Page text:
Setting Up Violin Pegs for Optimal Tuning
There are a number of obstacles that can prevent smooth
violin tuning. Many beginners learning how to tune a violin
unnecessarily blame themselves for lack of skill or experience
when encountering problems. The source of the problem maybe
your pegs or how the string is wound up. Here are important
things to keep in mind.
Problems with Violin Pegs
Pegs Won't Stay
Despite all the extra effort to push the violin pegs further
into the peg box, they will not stay put. Here are three
The first thing to check is if your violin strings
is correctly wound around the pegs. The following two
photos show the correct and incorrect way of string
Incorrect String Winding
In the first photo on the right, a force in the
direction away from the peg box is introduced
on the peg under string tension, causing the pegs
to become lose. This increases the chances of
the peg or string becoming loose. This can be
disasterous, especially during a performance.
Incorrect String Winding
Correct String Winding
Here, the string winding (at the point leaving
the peg) rests near the inside wall of the peg
box, which helps to keep the peg in place.
Correct String Winding
Pegs are normally lubricated for smooth peg rotation.
However, sometimes there maybe too much lubricant or
you maybe using an inferior kind. There are a number
of peg lubricants (called peg paste or dope) on the
market. The best one I have found is Hill's
Peg Paste. It provides just the right balance, allowing
lubrication for smooth peg rotation, but also enough
friction to make the peg stay.
There maybe a mismatch between the taper of the peg
shaft and the taper of the peg holes in the peg box.
The only way to solve this is to take your violin to
get it properly matched by a trained luthier.
The Violin Pegs
are Stuck or Hard to Turn
This one is solved by using a proper peg paste. The best
peg paste I have used is Hill's
Peg Paste which provides just the right balance, allowing
lubrication for smooth peg rotation, but also friction to
make the peg stay.
Other Essential Tips for Violin Tuning
Peg Rotation Direction
Referring to the photo on the right. Looking at the
pegs on the right hand side of the peg box, the pegs
would be turned clockwise to tighten the string. Looking
at the pegs from the left of the peg box, the pegs
should be turned counter-clockwise to tighten the
Just How Much to Turn? (Important)
Many beginners rotate the pegs way too much to start with,
increasing the risk of strings breaking. Did you know that
from the strings being completely loose, tuning about half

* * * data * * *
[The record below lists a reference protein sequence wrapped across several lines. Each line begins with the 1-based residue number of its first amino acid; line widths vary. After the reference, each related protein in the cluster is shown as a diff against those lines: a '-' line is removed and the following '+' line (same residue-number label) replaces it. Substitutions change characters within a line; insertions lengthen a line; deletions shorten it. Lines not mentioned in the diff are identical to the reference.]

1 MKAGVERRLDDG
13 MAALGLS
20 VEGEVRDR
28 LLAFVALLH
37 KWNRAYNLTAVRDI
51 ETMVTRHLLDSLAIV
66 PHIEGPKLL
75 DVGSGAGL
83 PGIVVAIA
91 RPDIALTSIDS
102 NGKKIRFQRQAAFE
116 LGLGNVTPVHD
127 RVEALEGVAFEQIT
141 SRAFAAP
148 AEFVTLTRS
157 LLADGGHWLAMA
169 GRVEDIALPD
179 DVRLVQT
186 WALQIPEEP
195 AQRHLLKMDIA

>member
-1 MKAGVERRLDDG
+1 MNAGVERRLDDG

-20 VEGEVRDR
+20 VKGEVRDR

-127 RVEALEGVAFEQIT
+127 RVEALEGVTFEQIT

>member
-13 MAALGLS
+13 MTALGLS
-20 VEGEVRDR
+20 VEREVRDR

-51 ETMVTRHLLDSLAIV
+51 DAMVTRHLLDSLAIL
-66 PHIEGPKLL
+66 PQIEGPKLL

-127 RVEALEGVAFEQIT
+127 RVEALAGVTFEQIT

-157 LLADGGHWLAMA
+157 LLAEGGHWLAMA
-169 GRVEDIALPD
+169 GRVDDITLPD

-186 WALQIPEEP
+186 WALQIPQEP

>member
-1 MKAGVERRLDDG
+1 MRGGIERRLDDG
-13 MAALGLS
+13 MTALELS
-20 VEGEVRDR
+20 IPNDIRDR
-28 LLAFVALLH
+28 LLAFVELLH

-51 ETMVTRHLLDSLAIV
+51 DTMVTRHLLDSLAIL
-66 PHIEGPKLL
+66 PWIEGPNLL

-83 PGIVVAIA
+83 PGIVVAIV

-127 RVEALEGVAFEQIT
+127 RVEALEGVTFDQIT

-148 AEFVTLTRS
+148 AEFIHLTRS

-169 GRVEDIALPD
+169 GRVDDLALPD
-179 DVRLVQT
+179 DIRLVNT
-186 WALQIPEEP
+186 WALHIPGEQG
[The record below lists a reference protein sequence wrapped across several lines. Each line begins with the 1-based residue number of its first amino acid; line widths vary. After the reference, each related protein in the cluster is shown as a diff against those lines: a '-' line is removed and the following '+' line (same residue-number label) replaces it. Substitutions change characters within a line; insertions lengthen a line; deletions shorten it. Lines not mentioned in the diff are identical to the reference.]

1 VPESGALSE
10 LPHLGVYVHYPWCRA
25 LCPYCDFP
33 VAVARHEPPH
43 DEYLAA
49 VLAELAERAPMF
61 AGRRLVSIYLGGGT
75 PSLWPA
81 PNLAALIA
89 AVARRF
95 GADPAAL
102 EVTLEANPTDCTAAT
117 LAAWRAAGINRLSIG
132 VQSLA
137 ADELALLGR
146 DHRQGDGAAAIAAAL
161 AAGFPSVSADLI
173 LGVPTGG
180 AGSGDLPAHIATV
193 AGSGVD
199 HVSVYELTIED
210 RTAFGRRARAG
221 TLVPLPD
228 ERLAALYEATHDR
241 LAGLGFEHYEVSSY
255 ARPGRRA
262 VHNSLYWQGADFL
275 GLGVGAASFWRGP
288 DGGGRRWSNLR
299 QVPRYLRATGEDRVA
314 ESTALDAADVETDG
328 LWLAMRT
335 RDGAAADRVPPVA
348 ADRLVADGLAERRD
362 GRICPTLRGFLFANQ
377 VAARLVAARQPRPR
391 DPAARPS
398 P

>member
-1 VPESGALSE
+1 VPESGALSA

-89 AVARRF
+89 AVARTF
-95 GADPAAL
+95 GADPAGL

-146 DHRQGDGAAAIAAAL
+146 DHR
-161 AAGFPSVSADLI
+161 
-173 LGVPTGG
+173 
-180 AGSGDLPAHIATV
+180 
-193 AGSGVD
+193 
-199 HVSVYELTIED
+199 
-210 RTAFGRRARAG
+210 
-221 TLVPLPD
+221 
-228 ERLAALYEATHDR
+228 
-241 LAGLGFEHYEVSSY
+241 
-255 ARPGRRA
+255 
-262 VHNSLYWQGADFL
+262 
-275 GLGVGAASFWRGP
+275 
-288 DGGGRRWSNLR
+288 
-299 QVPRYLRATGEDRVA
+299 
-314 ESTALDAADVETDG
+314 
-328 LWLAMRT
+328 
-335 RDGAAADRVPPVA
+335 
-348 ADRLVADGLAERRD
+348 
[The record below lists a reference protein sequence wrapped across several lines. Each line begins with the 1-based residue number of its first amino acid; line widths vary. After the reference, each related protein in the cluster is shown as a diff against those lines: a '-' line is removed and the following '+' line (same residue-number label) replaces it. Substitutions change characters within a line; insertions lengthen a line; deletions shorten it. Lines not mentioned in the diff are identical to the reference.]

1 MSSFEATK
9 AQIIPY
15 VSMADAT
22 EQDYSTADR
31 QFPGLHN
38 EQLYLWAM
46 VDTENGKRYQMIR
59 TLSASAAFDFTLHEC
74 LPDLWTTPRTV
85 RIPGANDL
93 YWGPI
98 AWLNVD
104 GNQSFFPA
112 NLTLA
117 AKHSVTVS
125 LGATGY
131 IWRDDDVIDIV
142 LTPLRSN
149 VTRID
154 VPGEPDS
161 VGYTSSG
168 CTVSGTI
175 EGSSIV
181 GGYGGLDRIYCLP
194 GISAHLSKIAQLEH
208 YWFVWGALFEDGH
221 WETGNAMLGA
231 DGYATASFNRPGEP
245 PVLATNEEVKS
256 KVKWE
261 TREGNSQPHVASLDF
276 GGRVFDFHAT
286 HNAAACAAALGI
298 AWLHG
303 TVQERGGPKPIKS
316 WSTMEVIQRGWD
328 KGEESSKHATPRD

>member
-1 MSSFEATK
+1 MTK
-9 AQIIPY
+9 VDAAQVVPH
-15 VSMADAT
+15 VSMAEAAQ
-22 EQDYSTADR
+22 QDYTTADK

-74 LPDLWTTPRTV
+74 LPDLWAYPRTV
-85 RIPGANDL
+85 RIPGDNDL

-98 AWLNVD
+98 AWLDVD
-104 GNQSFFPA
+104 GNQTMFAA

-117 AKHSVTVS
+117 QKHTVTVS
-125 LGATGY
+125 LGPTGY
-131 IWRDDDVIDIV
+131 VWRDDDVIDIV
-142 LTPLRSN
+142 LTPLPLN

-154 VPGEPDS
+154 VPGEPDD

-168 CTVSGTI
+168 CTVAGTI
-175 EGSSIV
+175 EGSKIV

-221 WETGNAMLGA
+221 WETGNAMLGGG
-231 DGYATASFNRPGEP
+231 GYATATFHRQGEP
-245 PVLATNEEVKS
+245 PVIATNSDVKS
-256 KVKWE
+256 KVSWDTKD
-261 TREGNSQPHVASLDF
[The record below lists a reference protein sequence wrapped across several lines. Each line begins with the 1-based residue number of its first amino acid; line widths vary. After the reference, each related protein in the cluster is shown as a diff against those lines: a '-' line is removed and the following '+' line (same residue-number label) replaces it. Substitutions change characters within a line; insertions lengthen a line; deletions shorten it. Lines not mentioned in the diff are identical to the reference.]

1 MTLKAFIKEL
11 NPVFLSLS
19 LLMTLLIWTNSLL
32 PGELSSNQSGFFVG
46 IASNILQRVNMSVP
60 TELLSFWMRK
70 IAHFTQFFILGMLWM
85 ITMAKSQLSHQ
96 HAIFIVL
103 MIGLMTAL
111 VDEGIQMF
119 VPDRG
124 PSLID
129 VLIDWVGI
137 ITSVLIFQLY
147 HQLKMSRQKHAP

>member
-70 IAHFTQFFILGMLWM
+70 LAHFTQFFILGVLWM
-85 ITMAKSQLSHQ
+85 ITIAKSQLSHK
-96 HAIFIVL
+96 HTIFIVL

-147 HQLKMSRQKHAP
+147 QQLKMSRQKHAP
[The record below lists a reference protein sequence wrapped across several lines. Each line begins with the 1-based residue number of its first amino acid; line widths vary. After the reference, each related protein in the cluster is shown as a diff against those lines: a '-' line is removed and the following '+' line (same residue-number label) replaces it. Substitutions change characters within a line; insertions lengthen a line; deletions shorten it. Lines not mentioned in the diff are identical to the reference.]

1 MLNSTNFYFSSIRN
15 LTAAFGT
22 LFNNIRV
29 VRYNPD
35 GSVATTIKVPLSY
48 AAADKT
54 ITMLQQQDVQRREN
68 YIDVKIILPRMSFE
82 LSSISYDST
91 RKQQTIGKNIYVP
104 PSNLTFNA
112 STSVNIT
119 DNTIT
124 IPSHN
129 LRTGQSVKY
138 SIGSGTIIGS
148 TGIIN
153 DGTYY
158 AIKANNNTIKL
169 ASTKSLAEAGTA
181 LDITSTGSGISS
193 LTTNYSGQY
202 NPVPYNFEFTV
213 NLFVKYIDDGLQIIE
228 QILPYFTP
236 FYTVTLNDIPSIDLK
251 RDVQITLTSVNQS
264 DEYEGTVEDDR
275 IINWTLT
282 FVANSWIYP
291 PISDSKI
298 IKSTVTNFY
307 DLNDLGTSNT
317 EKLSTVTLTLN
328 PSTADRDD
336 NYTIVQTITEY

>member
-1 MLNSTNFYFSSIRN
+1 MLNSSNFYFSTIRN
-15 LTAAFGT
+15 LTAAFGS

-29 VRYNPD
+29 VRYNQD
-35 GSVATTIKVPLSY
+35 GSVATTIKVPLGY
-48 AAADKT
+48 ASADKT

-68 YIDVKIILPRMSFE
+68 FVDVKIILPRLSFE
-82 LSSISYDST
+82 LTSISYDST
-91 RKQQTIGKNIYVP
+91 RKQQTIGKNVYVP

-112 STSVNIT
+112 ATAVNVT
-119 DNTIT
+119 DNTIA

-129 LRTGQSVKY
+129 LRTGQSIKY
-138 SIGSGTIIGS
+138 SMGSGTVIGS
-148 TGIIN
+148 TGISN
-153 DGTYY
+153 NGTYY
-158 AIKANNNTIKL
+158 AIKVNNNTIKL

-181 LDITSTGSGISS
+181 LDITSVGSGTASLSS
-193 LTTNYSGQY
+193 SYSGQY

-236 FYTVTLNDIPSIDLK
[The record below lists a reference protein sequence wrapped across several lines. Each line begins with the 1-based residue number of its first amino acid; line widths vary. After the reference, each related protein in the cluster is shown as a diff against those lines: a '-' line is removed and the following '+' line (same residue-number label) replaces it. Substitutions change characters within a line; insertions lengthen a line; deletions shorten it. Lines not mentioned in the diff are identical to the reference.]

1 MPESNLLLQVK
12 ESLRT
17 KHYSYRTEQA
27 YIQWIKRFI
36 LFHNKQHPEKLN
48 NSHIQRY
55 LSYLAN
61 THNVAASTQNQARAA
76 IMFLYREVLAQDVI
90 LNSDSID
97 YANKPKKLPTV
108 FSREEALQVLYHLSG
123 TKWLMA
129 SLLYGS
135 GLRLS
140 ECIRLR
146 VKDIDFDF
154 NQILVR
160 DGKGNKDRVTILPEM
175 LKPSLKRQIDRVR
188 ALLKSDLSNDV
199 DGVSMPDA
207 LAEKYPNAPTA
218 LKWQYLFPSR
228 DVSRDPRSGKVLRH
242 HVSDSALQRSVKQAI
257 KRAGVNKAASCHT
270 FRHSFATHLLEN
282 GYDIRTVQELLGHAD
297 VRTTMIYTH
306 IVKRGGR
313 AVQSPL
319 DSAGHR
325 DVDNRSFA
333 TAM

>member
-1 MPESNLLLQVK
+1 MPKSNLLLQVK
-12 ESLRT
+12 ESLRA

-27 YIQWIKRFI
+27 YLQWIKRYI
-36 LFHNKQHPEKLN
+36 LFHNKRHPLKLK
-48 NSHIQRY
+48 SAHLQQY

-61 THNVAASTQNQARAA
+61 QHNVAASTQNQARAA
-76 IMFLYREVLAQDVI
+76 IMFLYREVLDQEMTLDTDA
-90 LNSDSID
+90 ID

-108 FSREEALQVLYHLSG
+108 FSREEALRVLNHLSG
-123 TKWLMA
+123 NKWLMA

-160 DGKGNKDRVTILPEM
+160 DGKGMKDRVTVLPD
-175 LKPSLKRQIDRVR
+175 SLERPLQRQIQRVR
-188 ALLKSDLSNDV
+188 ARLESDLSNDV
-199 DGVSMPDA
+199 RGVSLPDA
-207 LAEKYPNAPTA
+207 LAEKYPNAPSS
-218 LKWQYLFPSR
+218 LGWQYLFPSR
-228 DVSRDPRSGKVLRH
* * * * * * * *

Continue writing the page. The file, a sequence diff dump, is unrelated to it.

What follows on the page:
a rotation (180 degrees) brings it close to being tuned?
For the E string, it is even less - 1/4 of a turn or 90
String tuning order and Violin Bridge Balance
If you haven't read already, please read this important
article , "Tune
a Violin - Avoiding the Bridge Snap" to set your bridge
in proper position before tuning.
The violin bridge needs to be in balance at all times.
Therefore, all four strings should have close to even tension
across the bridge at all times (i.e. it is not good
to tune one string all the way up at a time). Also, tuning
should start with the middle two strings, first A followed
by the D string. Then, string tension can be applied to
the G string followed by the E.
For example, start tuning the A string until it is about
half way. Then do the same for D, followed by G and then
E. Now go back and tune the A string until it is close to
the reference tone you are trying to match. Then do the
same for D, followed by G and then E. Finally, fine tune
in order, A, D, G and E.
You are now ready to tune your violin. The next page contains
a piano and violin tuner. You can simulate tuning with a
piano, which happens to be perhaps the most common instrument
use for reference tones, or you can use the provided online
COMPLETE VIOLIN TUNING GUIDE
This is page 3
Page 1: Introduction
to Violin Tuning
Introducing the violin tuning process, common tuning problems
Page 5: Installing
and Using Violin Fine Tuner
Once you have brought the pitch of your violin strings most
of the way towards the reference tones by using pegs, there
are a number of low-cost fine tuner parts you can add to
Page 6: Fine
Tuning Violins with Digital Tuners
Although there are many digital tuners on the market, there
is one quite amazing digital tuner in particular, that will
help you with your intonation while playing...Read
OTHER HELPFUL VIOLIN TUNING INFORMATION
Other Ways to Generate
Conventional and new ways that reference tones can be generated...
Tuning a Violin Without Fine Tuners
These fine tuning techniques are used by advanced violinists
which you can use if you do not have any problems discerning
to Tune a Violin Using Only Pegs
Photos illustrating how advanced violinists may use only
their left hand and fingers to tune violins...Read
Installing and Using Fine Tuning Pegs Coming
No more wrestling back and forth with your pegs! These neat
set of pegs will help you fine tune your violin EASILY!.
A Review of Pusch Tailpieces with built-in Fine Tuners
Have a good look at the built-in fine tuners that come with
these tailpieces. The two advantages of these tailpieces
Installing and Using the Light-Weight Carbon Fiber
Tuners by Bogaro and Clemente Coming
Don't want to add weight to the tailpiece or change the
string length, and don't want to spend so much for fine
tuning pegs, then these specially made carbon fiber tailpiece